Rejecting TimesSelect, Embracing the MLB Playoffs

The decision by the New York Times to start charging for some of its online content — specifically, its op-ed writers — has generated surprisingly little heat over the last week, but it looks like the pushback has finally begun. Slate’s Mickey Kaus points out this morning the intriguing fact that “The top seven searches on Technorati are all searches for blocked-off New York Times columns. Why? Locked-out readers are looking for bootleg copies … and finding them, mostly. … P.S.: Does the NYT have an exit strategy? If they pull the plug on TimesSelect, do they have to give all the sucke … I mean, customers who signed up their $49.95 back? …”

At Jay Rosen’s Press Think, TimesSelect has been the topic du jour for six days running, and Rosen’s own initial observations had, at last count, drawn 122 comments, the majority of which question the sanity and/or the business savvy of the Times’ new policy.

Just One Minute isn’t so hot for the new Times policy, either, dubbing it “TimesReject” and writing that “Observers continue to puzzle over the Times decision to kill the buzz generated by their top columnists by hiding them behind the TimesReject barricade. A hint to the strategy was provided by Martin Nisenholtz, president of New York Times Digital. Mr. Nisenholtz informed E&P that, for regular Times readers, the buzz is everything, and that access to the Time columnists would be ‘the equivalent to … a few martinis.’”

Future of the Book takes the longer view, noting in its sober, reasoned analysis (something we’re not that used to seeing in the blogosphere):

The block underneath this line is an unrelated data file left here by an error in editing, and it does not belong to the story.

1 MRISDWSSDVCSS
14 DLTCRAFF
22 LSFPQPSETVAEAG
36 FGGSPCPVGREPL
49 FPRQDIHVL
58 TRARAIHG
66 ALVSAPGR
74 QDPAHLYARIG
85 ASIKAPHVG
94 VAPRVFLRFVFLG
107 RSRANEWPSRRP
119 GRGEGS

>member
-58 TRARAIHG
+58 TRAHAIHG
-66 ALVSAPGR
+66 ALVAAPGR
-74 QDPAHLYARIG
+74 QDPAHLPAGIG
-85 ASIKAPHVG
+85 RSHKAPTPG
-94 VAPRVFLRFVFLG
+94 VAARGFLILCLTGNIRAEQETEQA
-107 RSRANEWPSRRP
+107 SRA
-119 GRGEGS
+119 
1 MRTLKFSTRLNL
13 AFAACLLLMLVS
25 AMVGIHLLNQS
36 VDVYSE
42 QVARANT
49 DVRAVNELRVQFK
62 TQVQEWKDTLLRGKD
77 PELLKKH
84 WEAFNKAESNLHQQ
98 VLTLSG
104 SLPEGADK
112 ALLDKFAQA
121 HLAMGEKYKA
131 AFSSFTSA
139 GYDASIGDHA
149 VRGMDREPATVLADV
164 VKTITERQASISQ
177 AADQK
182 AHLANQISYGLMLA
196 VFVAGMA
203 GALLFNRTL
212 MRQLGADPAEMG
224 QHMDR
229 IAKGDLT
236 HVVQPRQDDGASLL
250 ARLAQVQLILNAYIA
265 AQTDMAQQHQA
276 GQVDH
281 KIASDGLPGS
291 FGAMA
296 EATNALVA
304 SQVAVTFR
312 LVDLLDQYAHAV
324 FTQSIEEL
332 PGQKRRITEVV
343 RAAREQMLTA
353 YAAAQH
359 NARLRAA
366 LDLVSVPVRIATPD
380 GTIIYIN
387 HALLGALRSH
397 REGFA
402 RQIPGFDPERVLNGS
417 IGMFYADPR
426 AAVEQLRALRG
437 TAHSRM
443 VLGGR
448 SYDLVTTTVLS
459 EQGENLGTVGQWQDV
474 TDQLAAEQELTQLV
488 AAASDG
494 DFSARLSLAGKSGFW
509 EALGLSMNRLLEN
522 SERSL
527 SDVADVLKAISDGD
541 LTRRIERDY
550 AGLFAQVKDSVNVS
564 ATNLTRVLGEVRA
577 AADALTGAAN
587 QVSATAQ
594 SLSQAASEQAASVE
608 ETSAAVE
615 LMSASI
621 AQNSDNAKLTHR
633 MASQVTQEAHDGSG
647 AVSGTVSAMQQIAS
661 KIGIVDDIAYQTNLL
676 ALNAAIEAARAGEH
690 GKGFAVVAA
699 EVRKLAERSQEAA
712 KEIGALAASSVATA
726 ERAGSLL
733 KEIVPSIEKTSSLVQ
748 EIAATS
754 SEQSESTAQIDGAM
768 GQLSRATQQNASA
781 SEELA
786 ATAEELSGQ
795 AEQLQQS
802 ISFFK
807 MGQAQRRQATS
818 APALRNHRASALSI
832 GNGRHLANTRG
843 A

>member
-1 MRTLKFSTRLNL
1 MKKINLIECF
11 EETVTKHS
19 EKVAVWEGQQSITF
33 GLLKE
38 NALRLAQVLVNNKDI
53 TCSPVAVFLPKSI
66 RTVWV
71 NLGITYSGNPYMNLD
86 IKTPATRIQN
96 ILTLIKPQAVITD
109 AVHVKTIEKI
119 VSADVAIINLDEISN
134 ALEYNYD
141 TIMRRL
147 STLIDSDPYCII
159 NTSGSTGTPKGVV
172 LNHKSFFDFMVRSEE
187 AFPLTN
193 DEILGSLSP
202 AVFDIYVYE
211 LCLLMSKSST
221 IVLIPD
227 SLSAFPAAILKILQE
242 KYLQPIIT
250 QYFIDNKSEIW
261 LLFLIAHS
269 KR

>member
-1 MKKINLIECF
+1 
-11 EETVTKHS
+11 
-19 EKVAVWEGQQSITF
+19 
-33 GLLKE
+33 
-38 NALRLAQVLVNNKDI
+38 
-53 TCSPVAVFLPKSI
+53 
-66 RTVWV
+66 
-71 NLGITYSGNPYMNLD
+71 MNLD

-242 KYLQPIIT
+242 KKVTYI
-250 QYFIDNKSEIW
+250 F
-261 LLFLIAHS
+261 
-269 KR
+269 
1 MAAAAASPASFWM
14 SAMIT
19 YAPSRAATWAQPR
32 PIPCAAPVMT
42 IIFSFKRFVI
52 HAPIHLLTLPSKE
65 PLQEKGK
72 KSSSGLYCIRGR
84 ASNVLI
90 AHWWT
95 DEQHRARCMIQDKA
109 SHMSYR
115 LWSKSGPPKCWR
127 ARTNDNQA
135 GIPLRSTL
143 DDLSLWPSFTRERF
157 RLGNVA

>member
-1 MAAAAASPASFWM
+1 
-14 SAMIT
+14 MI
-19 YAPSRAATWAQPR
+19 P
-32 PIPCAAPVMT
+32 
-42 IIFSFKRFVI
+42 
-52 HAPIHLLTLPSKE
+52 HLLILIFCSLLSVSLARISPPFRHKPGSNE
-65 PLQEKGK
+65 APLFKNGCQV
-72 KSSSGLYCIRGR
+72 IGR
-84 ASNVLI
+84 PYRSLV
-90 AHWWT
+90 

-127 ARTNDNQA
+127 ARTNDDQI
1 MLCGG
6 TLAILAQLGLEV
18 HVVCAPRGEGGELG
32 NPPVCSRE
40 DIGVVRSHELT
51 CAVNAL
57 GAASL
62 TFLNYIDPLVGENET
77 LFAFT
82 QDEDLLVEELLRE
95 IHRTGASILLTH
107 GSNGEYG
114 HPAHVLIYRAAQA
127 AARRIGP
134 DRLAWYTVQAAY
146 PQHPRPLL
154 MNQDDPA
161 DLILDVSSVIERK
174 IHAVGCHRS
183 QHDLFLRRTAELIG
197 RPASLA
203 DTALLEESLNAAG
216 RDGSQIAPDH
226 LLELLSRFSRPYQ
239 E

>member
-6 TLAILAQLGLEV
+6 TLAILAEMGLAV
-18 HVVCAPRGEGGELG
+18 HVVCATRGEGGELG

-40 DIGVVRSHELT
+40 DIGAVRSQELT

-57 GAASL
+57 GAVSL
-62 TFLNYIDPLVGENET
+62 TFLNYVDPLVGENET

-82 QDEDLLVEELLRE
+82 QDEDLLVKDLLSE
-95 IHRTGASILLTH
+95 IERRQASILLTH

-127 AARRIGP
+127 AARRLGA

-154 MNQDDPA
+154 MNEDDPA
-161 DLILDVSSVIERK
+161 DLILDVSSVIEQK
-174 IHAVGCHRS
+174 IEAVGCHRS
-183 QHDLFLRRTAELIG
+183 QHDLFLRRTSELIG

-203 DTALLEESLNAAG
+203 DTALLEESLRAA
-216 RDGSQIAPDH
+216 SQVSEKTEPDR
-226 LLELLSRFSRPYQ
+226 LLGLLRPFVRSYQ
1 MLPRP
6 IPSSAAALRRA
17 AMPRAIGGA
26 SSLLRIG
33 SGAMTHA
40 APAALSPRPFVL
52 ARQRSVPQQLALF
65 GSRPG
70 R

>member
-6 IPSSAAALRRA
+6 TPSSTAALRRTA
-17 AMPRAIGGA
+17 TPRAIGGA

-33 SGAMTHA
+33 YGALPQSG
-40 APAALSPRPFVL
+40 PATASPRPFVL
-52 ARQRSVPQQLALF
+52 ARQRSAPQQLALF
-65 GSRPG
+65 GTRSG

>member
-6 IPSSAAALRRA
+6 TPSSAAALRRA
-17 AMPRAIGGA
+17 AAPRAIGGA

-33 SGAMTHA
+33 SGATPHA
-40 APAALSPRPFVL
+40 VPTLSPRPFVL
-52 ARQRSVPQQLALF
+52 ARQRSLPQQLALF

You can’t fault the Times for trying to find a new business model for the Web, but they seem to be doing themselves more harm than good with TimesSelect … The Wall Street Journal is an exclusive paper, so offering it over the Web as a pay subscription service actually increases its cachet. The Times is a different sort of paper — it has a general audience and is read the world over. Its ubiquity, its availability over the Web, is part of its identity.

Moroever, the Times is seriously overvaluing its columnists, or worse, de-valuing them by placing them behind a pay wall. If I were Tierney or Kristof or Dowd, I would be furious. It makes them look like preened show dogs when everyone else is duking it out in the commons for all to read. Seems like a one-way ticket to irrelevance. Plus, soon they’re going to have to take part in all sorts of online chats and seminars with Select subscribers — I bet they’ll really start to chafe then.

Speaking of chafing, former FEMA director Michael Brown most surely must have “his undies in a bundle” right about now, as Letters from Bobby predicts. During his Congressional testimony yesterday, he “just about blamed everyone but Janet Jackson and her partially exposed breast for the organization’s mistakes,” Bobby says.

Finally, it’s the last week of baseball season, and there’s no way we can conclude today’s blog report without commenting on the three-way tie between the New York Yankees, Boston Red Sox and the Cleveland Indians for two spots in the postseason. (We tend to lean toward the American League here at CJR Daily World Headquarters). Sports blog Deadspin is ready and “primed for a final five days of rather intense pre-playoff madness,” during which “everyone [is] just kind of freaking out. We were at a very crowded bar last night full of very loud Red Sox fans, and we were reminded just how exhausting the next three-four weeks are going to be. (By the time the World Series happened last year, we were begging for a day off, away from baseball. Playoffs just kill us every year, man.) For everyone in the American League not from Anaheim, this is all starting a week early. Expect employees to be showing up an hour or so late, beginning, oh, now.”

Paul McLeary

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Paul McLeary is senior editor of Defense Technology International magazine, and is a former CJR staffer.